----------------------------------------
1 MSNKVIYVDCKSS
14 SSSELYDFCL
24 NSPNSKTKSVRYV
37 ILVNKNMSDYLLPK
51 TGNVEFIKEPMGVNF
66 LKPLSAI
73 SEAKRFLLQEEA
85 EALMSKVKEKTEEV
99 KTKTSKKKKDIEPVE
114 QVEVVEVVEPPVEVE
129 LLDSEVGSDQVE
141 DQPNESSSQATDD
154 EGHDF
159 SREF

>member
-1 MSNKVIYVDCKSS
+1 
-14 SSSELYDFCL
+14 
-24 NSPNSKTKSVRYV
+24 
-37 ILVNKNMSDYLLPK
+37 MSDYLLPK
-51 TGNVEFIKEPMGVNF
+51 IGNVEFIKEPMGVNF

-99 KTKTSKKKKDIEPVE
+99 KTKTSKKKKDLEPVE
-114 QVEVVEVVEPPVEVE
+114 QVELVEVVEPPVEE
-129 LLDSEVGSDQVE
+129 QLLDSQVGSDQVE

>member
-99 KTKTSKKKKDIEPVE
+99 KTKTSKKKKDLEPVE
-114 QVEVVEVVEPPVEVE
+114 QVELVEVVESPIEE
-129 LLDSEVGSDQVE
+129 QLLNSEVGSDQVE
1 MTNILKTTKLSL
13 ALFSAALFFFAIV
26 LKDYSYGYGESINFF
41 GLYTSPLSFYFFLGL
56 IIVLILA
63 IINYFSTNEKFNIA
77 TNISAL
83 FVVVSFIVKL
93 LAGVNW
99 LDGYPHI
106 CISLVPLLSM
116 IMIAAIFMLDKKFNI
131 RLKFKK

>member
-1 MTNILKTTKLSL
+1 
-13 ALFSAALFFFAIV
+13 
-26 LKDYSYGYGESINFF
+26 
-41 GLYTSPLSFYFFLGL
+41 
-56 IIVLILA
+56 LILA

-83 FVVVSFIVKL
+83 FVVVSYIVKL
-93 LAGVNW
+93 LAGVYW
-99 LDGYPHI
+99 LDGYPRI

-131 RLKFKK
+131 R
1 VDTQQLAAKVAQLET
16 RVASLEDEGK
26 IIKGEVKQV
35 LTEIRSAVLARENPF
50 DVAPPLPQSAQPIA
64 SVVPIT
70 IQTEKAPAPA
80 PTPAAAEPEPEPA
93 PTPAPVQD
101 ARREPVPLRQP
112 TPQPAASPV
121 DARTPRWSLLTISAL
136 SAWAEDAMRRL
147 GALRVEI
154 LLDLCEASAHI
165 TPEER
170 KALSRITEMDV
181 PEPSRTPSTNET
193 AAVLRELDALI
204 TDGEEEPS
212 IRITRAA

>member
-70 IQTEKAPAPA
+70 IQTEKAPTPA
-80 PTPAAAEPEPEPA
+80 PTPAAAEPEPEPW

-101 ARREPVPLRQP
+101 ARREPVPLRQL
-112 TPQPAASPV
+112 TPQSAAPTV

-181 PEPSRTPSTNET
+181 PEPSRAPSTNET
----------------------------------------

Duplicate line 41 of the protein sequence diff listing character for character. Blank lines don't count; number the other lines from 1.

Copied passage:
26 LKDYSYGYGESINFF